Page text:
What do you do when you are really very pregnant and can’t move? (That’s from about half way through when pregnant with twins!) Well, apparently what I do is A LOT of crochet. So much so, in fact, that this happened when the twins were born:
I made these cardies in two in different colours: mustard and grey.
I also made little hats:
and here is the link to that free pattern.
I have to say that crocheting helped keep me sane towards the end of my pregnancy (even if that picture of little E above suggests otherwise) when I could barely climb the stairs without getting short of breath or get out of bed unaided. Needless to say twin pregnancy is nothing if not challenging, but crochet was the shit when I needed some preggo-craft therapy!
If you want to make this cardigan for a new baby you know (or are about to know!) I suggest using a nice soft wool maybe with merino or cashmere as it’s so lovely for a newbies skin. It doesn’t come cheap, but you can find good deals and you only need a small amount for baby clothes. Ultimately, my advice is to just get the nicest and softest wool you can afford. It’s also amazing for new mums and dads if you can find a super-wash merino or equivalent because you can then wash it at 40 degrees. However, unless it gets dirty, you don’t need to wash it as often as other clothes.
I have written this pattern in UK crochet terms and in terms of difficulty, you just need to know how the basic stitches of chain, double crochet and treble crochet.
For a 0-3 months cardigan, you will need:
2 x 50g balls of wool for the main body of the cardigan (I used SMC Select Super-wash Merino)
1 contrasting ball of wool for the border (I used Debbie Bliss Baby Cashmerino) and you will have plenty left over.
4mm crochet hook
V-stitch: 1 treble crochet, chain 1, another treble crochet in the same stitch.
Step 1: main body of cardigan
Round 1: Ch 3, counts as 1st stitch here and in every row, 6 tr c, V st, 9 trc, V st, 14 trc, V st, 9 trc, V st, 7 trc. Turn.
Round 2-6: Ch 3, trc in each trc and V stitch in each V stitch and turn at the end of each row. (This will slowly increase the size of your work)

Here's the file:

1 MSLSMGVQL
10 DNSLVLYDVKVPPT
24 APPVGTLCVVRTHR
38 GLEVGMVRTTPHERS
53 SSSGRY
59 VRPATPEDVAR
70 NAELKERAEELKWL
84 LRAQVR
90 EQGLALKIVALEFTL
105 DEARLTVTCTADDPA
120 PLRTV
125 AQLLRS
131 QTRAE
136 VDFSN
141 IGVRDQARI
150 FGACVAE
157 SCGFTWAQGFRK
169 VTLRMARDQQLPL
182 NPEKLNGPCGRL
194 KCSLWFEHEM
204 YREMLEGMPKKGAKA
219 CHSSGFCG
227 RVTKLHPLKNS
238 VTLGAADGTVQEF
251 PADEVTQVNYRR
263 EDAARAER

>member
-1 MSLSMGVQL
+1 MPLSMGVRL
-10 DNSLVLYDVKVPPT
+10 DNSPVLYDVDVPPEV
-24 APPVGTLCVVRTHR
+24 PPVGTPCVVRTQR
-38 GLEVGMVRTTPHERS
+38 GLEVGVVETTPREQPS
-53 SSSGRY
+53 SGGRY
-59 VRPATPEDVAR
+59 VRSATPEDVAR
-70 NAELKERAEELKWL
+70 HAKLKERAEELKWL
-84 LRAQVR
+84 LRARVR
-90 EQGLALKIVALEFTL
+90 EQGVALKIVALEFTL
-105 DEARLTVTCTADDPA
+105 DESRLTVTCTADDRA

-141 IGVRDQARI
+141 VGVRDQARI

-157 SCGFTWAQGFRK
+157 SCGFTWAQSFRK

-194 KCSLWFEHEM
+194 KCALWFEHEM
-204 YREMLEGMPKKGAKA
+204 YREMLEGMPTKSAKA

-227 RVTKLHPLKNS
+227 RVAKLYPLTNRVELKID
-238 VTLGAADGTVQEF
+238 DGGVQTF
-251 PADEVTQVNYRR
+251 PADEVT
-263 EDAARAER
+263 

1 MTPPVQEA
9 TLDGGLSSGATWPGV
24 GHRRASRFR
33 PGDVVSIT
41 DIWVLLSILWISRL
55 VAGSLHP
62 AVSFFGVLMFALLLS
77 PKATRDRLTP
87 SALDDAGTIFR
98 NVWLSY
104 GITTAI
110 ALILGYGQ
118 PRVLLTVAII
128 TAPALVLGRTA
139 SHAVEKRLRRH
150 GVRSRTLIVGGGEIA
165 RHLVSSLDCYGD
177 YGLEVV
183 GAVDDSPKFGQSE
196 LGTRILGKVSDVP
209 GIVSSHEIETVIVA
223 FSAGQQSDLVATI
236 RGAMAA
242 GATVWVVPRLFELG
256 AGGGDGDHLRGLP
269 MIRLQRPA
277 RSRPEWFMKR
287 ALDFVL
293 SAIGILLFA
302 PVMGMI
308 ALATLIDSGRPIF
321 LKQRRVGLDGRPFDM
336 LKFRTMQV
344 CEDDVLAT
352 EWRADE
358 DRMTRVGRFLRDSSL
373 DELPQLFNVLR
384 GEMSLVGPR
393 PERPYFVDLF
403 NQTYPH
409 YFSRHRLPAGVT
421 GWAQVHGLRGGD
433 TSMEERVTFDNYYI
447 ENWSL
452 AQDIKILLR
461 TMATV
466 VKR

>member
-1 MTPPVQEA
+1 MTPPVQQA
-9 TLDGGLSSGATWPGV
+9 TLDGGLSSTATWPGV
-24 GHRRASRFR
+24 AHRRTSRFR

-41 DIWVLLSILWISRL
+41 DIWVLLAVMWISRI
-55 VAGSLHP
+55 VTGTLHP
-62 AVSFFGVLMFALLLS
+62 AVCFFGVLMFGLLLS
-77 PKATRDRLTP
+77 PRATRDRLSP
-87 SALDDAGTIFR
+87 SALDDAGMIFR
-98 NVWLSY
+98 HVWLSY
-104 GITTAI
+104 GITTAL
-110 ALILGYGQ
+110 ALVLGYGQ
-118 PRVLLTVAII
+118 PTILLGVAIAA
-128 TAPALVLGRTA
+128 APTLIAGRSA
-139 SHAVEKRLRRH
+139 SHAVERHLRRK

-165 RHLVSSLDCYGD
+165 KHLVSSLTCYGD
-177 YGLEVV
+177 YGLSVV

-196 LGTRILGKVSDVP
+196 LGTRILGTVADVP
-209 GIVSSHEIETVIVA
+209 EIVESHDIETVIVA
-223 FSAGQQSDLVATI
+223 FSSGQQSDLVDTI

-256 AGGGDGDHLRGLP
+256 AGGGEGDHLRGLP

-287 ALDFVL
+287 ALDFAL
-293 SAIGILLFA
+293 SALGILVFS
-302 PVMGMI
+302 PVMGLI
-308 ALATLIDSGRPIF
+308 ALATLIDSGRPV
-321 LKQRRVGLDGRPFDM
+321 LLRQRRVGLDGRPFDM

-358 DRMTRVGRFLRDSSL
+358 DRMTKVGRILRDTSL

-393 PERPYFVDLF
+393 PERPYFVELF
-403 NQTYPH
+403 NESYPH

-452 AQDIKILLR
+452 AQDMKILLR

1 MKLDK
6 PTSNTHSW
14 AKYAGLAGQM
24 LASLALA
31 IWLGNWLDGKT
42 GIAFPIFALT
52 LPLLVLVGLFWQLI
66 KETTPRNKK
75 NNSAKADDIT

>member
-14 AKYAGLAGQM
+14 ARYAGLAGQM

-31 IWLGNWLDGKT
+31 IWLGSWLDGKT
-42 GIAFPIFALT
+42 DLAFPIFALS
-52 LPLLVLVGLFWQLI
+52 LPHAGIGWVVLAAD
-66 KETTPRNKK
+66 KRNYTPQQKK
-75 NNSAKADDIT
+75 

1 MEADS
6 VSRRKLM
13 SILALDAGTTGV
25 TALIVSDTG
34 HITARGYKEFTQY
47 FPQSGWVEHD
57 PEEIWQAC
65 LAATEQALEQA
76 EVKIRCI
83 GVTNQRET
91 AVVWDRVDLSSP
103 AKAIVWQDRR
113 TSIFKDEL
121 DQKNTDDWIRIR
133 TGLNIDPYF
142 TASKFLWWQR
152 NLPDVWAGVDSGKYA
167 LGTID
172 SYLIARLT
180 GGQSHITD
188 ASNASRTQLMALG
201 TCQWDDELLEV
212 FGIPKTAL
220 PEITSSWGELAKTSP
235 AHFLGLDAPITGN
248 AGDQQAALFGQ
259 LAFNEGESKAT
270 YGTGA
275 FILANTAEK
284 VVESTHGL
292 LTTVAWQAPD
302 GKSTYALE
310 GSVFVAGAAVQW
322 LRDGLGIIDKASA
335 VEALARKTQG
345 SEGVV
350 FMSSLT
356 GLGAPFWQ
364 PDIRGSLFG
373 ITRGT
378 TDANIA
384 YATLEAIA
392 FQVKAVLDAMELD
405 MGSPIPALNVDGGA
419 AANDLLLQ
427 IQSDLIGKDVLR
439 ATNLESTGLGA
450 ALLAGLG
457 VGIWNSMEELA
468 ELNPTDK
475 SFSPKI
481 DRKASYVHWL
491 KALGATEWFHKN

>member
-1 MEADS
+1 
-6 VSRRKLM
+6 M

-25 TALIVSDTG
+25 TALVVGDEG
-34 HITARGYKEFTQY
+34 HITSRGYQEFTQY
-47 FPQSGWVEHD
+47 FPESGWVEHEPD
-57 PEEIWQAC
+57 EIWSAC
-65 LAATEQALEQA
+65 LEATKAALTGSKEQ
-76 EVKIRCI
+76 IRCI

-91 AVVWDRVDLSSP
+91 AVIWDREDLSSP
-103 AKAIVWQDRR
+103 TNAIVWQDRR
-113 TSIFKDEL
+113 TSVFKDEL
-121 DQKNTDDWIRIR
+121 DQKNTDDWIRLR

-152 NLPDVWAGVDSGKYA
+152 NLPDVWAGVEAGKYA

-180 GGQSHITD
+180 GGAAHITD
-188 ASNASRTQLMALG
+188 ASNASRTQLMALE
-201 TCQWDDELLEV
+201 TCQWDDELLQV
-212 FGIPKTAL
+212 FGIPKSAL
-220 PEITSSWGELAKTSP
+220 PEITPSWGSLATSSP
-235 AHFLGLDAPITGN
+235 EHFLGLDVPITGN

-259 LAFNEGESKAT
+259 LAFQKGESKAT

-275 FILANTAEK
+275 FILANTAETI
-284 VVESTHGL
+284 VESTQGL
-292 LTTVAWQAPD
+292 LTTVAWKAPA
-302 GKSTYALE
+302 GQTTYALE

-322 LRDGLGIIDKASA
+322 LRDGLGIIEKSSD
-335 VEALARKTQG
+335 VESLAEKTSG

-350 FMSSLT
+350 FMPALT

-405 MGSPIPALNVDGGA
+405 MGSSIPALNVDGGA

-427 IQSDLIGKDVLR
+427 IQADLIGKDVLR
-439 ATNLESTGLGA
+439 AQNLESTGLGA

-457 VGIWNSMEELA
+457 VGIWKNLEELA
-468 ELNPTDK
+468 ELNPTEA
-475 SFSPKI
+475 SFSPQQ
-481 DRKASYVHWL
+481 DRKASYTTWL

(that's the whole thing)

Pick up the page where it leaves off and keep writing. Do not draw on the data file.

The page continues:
Round 7: Ch 3, trc to first V stitch, folding so 1st and 2nd V stitches are together trc in both to join them, trc to next V stitch and join 3rd and 4th V stitch in same manner, trc to end and join
Note: This creates the armholes, you will add the sleeves in the next step.
Round 8-18: Trc in each trc, skipping the armholes
Round 19: Ch 2, turn. dc all the way up the front of the cardigan, round the neck and back down the front on the other side, end. I think this gives the front a nicer finish.
Step 2: add the sleeves
Going through both V stitches where the sleeves were joined in the underarm, join yarn, if you don’t do this there will be a hole in the underarm
Rd 1-11: ch 3, trc in each stitch, Check to make sure you have 22 stitches and end.
Step 3: add the contrasting border and buttons.
Make sure your cardigan is right side out. Begin with your contrasting colour on the front right side of your cardigan at the bottom left
Round 1: Ch 2, then dc all the way up the front around the neck, down the front of the other side and around the bottom, when you get to the end, slip stitch to join. On the corners make 2-3 dc in 1 stitch to round them nicely.
Round 2: Repeat round 1 until you begin to descend the front left of your cardigan as you need to make the buttonholes. Dc around the corner and make 1 dc followed by ch 2, then dc 5 and ch 2 until you have 6 buttonholes. Continue to dc as in round 1 and join.
Round 3: Repeat round 1
Round 4: Dc the front right side ONLY. End.
Finishing: You just need to sew in the ends and sew on your buttons very securely. I also added two rows of dc to the sleeves in the contrasting yarn 🙂
I would love to see your finished creations, so please let me know if you make this! You can Instagram #zoedidit
If you have any trouble with the pattern, or would like me to make one for you, comment below or get in touch at firstname.lastname@example.org. Happy hooking! x